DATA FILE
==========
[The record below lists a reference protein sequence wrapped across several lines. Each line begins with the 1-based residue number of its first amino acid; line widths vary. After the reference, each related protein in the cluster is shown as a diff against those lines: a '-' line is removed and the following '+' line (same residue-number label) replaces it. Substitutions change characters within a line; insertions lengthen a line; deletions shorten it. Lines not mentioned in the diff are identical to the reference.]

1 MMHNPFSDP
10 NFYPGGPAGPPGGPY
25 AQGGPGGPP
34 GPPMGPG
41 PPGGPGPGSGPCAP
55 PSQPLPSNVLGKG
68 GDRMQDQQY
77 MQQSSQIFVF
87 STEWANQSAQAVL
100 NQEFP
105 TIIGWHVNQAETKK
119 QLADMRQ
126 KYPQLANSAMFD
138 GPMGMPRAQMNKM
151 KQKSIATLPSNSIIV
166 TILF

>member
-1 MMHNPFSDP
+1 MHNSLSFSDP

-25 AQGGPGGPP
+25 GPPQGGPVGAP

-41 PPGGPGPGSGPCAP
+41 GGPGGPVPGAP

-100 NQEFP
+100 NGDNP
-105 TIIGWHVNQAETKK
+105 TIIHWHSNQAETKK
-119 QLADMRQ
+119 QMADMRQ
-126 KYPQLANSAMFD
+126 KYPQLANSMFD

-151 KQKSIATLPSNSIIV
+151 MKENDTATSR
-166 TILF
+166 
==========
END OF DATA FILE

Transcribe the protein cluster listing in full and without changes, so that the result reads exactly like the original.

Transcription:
[The record below lists a reference protein sequence wrapped across several lines. Each line begins with the 1-based residue number of its first amino acid; line widths vary. After the reference, each related protein in the cluster is shown as a diff against those lines: a '-' line is removed and the following '+' line (same residue-number label) replaces it. Substitutions change characters within a line; insertions lengthen a line; deletions shorten it. Lines not mentioned in the diff are identical to the reference.]

1 MMHNPFSDP
10 NFYPGGPAGPPGGPY
25 AQGGPGGPP
34 GPPMGPG
41 PPGGPGPGSGPCAP
55 PSQPLPSNVLGKG
68 GDRMQDQQY
77 MQQSSQIFVF
87 STEWANQSAQAVL
100 NQEFP
105 TIIGWHVNQAETKK
119 QLADMRQ
126 KYPQLANSAMFD
138 GPMGMPRAQMNKM
151 KQKSIATLPSNSIIV
166 TILF

>member
-1 MMHNPFSDP
+1 MHNSLSFSDP

-25 AQGGPGGPP
+25 GPPQGGPVGAP

-41 PPGGPGPGSGPCAP
+41 GGPGGPVPGAP

-100 NQEFP
+100 NGDNP
-105 TIIGWHVNQAETKK
+105 TIIHWHSNQAETKK
-119 QLADMRQ
+119 QMADMRQ
-126 KYPQLANSAMFD
+126 KYPQLANSMFD

-151 KQKSIATLPSNSIIV
+151 MKENDTATSR
-166 TILF
+166 